Khaled Meshaal, the Hamas leader in exile, has rejected any concessions over a future Palestine state at a rally marking the 25th anniversary of the armed Palestinian group.
More than 100,000 Palestinians gathered in the Gaza Strip on Saturday to hear him speak for the first time in the Palestinian enclave.
“Palestine is our land and nation from the [Mediterranean] sea to the [Jordan] river, from north to south, and we cannot cede an inch or any part of it,” he said.
“We fight Zionists, not Jews. We fight whoever occupied our land, regardless of religion … Statehood will be the fruit of resistance, not negotiations,” Meshaal told cheering fans.
He said the group looked towards the Palestinian Liberation Organisation (PLO) as a symbol of Palestinian unity and a “reference” for all Palestinian people.
Hamas does not belong to the PLO, but Meshaal said a year ago that it and other factions were “on the path to joining” it.
“We are a single authority, a single reference, and our reference is the PLO, which we want united,” Meshaal said.
His remarks can be seen as the latest bid by the group to integrate with the PLO and consolidate Palestinian ranks.
Israel responded by urging Fatah, which controls the occupied West Bank, to reconsider any reconciliation with Hamas.
“Today we heard from Hamas in Gaza a hateful and extremist message, a message that says no to peace and no to reconciliation, a message that says every Israeli man, woman and child is a legitimate target,” government Mark Regev said.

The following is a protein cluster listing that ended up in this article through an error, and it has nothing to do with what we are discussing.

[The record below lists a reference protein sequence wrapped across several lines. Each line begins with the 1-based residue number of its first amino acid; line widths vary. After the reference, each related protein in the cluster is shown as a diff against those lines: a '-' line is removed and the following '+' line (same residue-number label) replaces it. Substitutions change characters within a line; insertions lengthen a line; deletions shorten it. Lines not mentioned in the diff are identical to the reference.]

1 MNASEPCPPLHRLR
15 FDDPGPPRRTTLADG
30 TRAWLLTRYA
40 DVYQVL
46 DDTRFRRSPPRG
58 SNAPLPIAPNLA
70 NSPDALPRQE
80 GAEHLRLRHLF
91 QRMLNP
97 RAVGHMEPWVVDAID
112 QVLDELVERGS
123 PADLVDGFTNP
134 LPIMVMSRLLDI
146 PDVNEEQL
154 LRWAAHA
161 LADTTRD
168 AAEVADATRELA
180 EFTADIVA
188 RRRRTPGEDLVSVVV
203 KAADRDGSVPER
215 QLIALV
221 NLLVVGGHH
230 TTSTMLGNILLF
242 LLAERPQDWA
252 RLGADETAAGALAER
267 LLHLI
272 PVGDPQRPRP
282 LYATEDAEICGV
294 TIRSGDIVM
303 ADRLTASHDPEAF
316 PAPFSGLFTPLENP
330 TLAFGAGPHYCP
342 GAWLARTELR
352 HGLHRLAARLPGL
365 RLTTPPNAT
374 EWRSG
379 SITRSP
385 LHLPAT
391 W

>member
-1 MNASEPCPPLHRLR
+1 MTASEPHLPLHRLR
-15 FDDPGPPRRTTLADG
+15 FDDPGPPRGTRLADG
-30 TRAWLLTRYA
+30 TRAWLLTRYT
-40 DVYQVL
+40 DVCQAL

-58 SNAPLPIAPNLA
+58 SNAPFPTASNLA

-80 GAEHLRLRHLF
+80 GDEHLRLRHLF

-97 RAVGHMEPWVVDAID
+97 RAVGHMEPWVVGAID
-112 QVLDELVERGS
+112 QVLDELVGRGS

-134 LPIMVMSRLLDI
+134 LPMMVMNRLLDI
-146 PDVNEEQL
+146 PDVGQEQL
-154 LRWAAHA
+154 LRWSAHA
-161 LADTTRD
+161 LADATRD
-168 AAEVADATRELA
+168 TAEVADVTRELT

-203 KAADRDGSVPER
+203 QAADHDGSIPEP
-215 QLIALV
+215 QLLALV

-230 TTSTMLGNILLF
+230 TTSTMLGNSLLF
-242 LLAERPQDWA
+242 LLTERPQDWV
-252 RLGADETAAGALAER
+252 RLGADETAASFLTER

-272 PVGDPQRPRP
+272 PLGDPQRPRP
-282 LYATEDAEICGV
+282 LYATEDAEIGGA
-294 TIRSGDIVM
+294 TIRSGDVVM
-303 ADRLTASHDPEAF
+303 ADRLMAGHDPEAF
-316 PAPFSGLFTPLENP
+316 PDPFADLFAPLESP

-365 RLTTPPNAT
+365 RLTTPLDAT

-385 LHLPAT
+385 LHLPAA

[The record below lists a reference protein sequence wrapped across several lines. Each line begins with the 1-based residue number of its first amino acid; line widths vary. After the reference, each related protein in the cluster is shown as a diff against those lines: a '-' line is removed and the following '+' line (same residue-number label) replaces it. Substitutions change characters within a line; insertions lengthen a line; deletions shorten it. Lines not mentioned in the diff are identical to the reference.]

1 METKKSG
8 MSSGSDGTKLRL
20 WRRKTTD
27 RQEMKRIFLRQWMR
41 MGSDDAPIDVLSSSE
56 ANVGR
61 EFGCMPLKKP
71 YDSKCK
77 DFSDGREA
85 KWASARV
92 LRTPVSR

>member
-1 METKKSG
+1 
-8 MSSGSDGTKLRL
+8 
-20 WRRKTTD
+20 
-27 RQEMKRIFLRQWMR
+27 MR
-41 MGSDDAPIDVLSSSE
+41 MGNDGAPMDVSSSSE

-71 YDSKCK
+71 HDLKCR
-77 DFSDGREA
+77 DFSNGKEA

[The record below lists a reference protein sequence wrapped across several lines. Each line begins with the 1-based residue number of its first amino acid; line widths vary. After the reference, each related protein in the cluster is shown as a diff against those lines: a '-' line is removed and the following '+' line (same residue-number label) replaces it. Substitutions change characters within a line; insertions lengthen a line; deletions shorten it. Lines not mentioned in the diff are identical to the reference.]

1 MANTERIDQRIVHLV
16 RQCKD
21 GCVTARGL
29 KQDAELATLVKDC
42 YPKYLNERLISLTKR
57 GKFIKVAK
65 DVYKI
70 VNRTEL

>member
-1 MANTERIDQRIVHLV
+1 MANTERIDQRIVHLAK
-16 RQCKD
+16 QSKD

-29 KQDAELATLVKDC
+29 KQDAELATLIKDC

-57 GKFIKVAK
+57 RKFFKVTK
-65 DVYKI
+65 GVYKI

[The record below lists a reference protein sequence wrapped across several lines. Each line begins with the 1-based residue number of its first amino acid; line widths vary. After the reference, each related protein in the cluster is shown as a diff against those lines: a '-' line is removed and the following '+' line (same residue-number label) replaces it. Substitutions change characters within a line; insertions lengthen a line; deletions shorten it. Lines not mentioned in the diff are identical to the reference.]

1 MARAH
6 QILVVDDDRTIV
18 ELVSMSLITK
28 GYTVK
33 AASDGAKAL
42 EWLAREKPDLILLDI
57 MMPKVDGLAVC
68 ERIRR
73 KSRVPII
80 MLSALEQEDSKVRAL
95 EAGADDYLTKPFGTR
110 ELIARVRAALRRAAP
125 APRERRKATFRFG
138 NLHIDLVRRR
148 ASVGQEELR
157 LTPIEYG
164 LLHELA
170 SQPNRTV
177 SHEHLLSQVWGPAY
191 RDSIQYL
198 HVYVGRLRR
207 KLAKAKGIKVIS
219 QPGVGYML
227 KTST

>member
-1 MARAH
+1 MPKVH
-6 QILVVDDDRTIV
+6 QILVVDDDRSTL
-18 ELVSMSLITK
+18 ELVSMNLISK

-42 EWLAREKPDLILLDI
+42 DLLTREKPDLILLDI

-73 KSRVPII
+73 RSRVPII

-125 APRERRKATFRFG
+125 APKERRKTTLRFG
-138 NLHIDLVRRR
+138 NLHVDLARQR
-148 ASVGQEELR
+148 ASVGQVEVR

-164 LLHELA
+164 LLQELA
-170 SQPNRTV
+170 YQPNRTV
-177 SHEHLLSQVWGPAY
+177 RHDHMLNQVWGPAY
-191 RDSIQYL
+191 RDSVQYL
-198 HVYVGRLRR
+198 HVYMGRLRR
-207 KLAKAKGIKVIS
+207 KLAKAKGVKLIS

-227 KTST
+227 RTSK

“That sort of extremism won’t help peace, the opposite is true. And I would ask the Palestinian president, Mr [Mahmoud] Abbas, if you see Hamas as a political partner, what does that say about your dedication to peace?”
Meshaal, 56, was moved to tears on Friday by the reception he received from flag-waving crowds as he toured Gaza, which is home to 1.7 million Palestinians, after crossing over from Egypt.
Meshaal arrived at the main stage on Saturday in the Al-Qitaba complex, west of Gaza City, accompanied by his deputy, Mussa Abu Marzouk, and Ismail Haniya, the Hamas prime minister.
The venue had been transformed into a sea of green Hamas flags.
Meshaal’s trip comes just two weeks after Hamas fought an eight-day conflict with Israel that left 174 Palestinians and six Israelis dead and ended with an Egyptian-brokered ceasefire.
“We used only 10 per cent of our capacity in the fighting,” a masked spokesman for Hamas military wing, the Ezzedine al-Qassam Brigades, told the crowd at the Al-Qitaba complex.
“If you had escalated [your attacks], so would we have,” the spokesperson said addressing Israel.
“We will cut the hand that extends in aggression against our people and leaders.”
Hamas security forces were out in strength in the area where Meshaal spoke, closing off nearby roads from the early hours.
Dozens of masked members of Ezzedine al-Qassam Brigades kept watch from surrounding rooftops.
Two large empty chairs were placed on the main stage to commemorate Sheikh Ahmed Yassin, the Hamas founder who was assassinated by Israel in 2004, and Ahmad Jabari, a Hamas military commander killed by Israel on November 14 this year.
Between the chairs was placed a model of an M75 rocket of the sort fired at Israeli cities during last month’s conflict that began with Jabari’s assassination.
The backdrop was a model of Jerusalem’s Al Aqsa mosque, which appears on the Hamas symbol.